Monday, September 11, 2006. Heidelberg.
When I got up at 7:30 AM, Kim, Christine, and Aaron had already departed for work and school. Jeff, George, and I ate some breakfast, then I journaled, answered e-mails, and posted on lj. Around 11:30 we drove to Cabana, a seafood buffet in Heidelberg. For 6,90 Euro you get all you can eat: loaves of fresh, crusty bread; a fruit bar with creamy yogurts and mango mousse; Victorian sea bass in cream sauce; sausage-stuffed red bell peppers. A display of yummy salads included orange lentil, olives & feta cheese, cucumber, etc. Everything was delicious, PLUS it come with complimentary water.
Something about the water. We’ve noticed in Italy, Poland, and Germany (so it may be true everywhere in Europe) unless you specify “no gas” you get carbonated water. Some places don’t even offer “still” or “silent” water. Also, you pay dearly for said water–even more than wine or beer as I said before. So, the fact this place offered unlimited quantities of free water made it an anomaly.
After lunch we headed to central Heidelberg, an enchanting city with cobbled streets, a castle, cathedral, and many churches. A river runs through town to let the quaint buildings admire their reflection. We climbed 200 steps to the top of the cathedral tower for spectacular views.
German cities are tidy. In fact, all of Germany is tidy. Almost no litter in the towns or on roadways. Everything is organized for efficiency. For example, at the local grocery store you pay 1 Euro to extract a cart from a rack. When you return the cart, you get your Euro back. So, everyone returns his cart. A similar system encourages recycling of water bottles (because everyone drinks bottled water–whether with or without gas).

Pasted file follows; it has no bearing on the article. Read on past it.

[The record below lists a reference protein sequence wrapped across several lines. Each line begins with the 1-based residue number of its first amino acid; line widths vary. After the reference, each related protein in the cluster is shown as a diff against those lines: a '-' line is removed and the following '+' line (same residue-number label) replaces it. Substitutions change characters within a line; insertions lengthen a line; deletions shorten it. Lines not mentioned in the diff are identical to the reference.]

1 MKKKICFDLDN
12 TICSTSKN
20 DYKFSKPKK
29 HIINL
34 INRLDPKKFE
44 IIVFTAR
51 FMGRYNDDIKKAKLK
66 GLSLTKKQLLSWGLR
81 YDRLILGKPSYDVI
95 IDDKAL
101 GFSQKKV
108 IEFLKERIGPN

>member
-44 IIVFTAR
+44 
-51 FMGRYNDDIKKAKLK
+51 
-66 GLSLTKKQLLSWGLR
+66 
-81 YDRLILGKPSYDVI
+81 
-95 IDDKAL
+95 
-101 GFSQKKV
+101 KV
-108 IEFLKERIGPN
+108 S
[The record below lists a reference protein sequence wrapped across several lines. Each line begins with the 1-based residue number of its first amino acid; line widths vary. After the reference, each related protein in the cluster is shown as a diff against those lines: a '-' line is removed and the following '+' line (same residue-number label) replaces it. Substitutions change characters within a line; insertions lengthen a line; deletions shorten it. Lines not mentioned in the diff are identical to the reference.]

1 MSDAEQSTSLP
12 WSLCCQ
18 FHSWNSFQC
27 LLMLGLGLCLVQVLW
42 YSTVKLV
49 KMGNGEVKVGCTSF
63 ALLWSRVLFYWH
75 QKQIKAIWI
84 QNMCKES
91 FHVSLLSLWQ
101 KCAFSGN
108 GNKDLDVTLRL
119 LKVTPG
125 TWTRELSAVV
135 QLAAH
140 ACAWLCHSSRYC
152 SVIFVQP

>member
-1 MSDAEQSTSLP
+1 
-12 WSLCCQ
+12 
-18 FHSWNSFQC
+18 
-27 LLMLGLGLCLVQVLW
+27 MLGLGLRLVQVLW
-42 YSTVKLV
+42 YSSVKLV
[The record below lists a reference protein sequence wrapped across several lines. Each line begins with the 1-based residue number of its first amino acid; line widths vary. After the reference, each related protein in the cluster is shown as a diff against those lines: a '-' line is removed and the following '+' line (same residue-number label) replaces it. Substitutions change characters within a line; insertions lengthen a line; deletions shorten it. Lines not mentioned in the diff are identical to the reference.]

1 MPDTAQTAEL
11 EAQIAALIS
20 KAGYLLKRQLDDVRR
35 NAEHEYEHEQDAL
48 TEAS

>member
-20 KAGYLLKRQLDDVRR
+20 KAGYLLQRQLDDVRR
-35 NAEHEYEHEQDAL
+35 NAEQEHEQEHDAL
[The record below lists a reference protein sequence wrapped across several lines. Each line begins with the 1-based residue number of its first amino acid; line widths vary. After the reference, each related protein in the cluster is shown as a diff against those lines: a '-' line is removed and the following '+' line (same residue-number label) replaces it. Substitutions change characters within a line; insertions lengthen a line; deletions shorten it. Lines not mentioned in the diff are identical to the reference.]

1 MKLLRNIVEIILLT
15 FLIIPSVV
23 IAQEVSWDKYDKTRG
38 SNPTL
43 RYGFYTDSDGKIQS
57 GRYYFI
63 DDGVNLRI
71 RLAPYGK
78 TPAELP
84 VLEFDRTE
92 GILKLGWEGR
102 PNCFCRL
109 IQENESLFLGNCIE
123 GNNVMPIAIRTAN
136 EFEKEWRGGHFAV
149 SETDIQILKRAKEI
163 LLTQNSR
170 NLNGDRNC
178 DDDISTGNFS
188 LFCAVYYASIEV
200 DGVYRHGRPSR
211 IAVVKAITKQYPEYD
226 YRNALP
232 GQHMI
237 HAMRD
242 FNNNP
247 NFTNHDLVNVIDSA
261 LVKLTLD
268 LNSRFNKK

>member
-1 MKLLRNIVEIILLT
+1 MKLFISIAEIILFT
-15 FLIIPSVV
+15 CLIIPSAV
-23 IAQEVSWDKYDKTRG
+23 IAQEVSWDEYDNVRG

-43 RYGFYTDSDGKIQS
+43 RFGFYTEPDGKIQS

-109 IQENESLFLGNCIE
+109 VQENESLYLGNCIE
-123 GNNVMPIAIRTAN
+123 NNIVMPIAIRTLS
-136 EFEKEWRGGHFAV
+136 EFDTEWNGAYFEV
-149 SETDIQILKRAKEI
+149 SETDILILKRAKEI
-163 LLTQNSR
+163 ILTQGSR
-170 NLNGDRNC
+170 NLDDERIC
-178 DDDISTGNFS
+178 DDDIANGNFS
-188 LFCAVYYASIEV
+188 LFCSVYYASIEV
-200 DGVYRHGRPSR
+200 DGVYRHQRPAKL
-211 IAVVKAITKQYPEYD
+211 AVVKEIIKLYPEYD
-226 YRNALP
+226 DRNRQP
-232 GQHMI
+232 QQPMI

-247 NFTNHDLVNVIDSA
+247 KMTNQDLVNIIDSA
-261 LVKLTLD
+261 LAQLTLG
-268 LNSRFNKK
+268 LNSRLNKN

We wandered around Heidelberg talking pictures of an unending supply of visual perfection at every turn. We trudged up the steep cobbled street to the castle, which George and I toured while Jeff hung out in the castle gardens. On our way back to St. Leon we stopped for a few groceries and some fresh bread. Kim and the kids were home when we arrived, so Jeff grilled hamburgers. While he manned the grill I took my camera out back to photograph his neighbors’ ancient barn and colorful produce. Plump, ripe blackberries, dwarf apple trees, bright red-orange tomatoes–made all the more delightful against the backdrop of the several-hundred-year-old barn. The neighbors, Herr and Frau Lindauer, came up to the fence to visit. They’re both almost 80 and speak no English. I was amused that they seemed to think if they spoke German very slowly, I would understand. 🙂 Herr Lindauer lost his leg in the war and now has a wooden one. They were sweet and eager to chat, but the language barrier kept us from making much progress. During the course of our brief encounter they kept picking handfuls of produce and handing them over the fence. Jeff said whenever the Lindauers want to give them garden goods, they stand at the fence and wait to be noticed. Too adorable.
We ate our hamburgers on fresh bread with Lindauer tomatoes. Beats Burger King any day! Then we sat around the living room enjoying pleasant conversation while Kim knitted in the warm lamplight.
Good food. Good friends. All very very good.